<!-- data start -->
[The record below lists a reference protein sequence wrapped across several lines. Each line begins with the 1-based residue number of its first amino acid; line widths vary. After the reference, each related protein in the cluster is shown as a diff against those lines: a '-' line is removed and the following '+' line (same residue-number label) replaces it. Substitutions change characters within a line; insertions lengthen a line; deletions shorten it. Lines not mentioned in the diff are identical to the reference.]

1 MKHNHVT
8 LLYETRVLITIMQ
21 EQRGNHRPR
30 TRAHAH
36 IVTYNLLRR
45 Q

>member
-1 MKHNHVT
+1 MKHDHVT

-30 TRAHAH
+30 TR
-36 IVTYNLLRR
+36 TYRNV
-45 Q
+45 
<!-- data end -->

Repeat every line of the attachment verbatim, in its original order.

[The record below lists a reference protein sequence wrapped across several lines. Each line begins with the 1-based residue number of its first amino acid; line widths vary. After the reference, each related protein in the cluster is shown as a diff against those lines: a '-' line is removed and the following '+' line (same residue-number label) replaces it. Substitutions change characters within a line; insertions lengthen a line; deletions shorten it. Lines not mentioned in the diff are identical to the reference.]

1 MKHNHVT
8 LLYETRVLITIMQ
21 EQRGNHRPR
30 TRAHAH
36 IVTYNLLRR
45 Q

>member
-1 MKHNHVT
+1 MKHDHVT

-30 TRAHAH
+30 TR
-36 IVTYNLLRR
+36 TYRNV
-45 Q
+45 